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October 10, 2013
BARCELONA, SpainIndividuals who consume a diet rich in foods containing polyphenols, naturally occurring compounds found largely in fruits, vegetables, coffee, tea, nuts, legumes and cereals, reduce their risk of overall mortality by 30% compared to those who consume diets low in polyphenols, according to a recent study published in Journal of Nutrition.
A population sample composed of 807 men and women over the age of 65 from the Ivacchiare in Chianti study, a population-based cohort study of older adults living in the Chianti region of Tuscany, Italy. The researchers evaluated the relationship between total dietary polyphenol (TDP) and total urinary polyphenol (TUP) and all-cause mortality during a 12-year period of the participants.
During the time of enrollment (1998-2000) TUP concentrations were measured and TDPs were estimated at baseline throughout a validated food frequency questionnaire and the database based on USDA and Phenol-Explorer databases.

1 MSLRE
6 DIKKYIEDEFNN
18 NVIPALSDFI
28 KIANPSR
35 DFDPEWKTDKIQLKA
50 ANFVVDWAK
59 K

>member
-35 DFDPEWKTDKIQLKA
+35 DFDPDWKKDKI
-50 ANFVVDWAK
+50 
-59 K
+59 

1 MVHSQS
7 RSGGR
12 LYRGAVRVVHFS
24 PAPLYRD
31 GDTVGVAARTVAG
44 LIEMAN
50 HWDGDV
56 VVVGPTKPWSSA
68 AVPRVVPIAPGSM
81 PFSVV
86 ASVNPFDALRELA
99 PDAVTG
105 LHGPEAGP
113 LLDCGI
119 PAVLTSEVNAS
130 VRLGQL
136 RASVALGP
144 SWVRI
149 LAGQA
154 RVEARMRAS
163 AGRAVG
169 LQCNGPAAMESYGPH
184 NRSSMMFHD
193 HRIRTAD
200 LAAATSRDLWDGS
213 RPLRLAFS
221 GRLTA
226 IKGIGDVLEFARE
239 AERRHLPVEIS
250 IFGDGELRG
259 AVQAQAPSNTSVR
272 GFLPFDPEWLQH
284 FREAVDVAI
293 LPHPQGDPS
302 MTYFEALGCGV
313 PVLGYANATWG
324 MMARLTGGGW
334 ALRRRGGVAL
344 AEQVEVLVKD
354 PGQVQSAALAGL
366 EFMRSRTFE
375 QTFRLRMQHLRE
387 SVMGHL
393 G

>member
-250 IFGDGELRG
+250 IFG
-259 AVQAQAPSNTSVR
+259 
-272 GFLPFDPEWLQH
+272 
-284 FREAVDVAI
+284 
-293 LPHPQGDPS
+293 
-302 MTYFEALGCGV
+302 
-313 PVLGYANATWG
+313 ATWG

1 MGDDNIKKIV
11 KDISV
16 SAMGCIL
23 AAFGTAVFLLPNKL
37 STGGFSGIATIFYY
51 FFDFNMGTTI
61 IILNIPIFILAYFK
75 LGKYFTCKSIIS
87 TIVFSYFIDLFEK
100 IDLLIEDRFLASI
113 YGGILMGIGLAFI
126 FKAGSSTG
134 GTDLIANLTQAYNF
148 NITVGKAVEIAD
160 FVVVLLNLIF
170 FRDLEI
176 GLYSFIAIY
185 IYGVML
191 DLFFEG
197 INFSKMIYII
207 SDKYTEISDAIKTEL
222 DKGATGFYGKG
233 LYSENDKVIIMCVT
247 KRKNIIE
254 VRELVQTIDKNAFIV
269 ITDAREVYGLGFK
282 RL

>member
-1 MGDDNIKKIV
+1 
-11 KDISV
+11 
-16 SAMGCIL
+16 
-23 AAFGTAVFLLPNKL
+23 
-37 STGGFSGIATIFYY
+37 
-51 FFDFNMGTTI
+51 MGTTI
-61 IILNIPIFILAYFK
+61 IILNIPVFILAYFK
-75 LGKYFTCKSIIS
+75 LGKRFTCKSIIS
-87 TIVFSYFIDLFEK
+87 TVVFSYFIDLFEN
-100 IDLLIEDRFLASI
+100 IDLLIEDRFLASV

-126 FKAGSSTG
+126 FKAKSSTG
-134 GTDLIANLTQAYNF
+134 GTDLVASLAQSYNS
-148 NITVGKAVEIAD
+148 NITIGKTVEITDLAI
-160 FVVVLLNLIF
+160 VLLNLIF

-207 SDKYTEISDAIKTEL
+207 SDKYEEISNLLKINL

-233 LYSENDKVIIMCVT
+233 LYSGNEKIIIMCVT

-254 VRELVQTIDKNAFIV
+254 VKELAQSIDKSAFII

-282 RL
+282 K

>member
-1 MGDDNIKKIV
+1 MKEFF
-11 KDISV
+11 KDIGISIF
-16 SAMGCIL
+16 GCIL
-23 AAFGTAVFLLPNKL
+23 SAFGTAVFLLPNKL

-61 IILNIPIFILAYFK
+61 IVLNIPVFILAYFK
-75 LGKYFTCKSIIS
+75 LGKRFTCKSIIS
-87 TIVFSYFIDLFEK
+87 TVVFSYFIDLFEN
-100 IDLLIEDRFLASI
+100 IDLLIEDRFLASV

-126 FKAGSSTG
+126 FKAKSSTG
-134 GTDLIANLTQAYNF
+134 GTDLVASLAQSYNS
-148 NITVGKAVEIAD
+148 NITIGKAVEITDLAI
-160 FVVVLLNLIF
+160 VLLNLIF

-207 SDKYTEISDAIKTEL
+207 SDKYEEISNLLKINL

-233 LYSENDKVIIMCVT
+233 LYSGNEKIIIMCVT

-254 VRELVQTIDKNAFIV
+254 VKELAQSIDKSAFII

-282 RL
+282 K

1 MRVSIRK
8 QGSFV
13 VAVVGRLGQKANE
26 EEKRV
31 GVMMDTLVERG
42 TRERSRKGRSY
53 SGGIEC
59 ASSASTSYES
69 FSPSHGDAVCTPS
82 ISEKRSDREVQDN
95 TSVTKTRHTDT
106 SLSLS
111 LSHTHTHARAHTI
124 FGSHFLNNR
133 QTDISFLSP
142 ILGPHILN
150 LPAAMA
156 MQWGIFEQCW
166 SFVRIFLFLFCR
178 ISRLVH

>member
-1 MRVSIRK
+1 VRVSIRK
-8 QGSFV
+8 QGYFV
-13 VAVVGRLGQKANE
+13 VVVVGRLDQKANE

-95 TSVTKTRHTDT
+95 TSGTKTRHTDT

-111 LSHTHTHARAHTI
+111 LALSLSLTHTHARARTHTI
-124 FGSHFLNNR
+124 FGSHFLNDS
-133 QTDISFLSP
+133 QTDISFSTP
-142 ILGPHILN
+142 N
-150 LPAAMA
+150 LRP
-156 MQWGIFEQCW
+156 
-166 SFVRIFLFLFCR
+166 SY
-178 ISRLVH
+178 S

During the 12 year follow-up, TUP excretion at enrollment, adjusted for age and sex were greater in participants who survived compared to those 274 (34%) that diet. No significant differences were observed for TDPs. Participants in the highest tertile of TUP at enrolment had a lower mortality rate than those in the lowest, where no significant associations were found between TDP and overall mortality.
In addition to reduced mortality, polyphenols have been shown to reduce elevated homocysteine levels in adults with Alzheimer's disease, possibly reducing the oxidative stress load and benefiting brain health.
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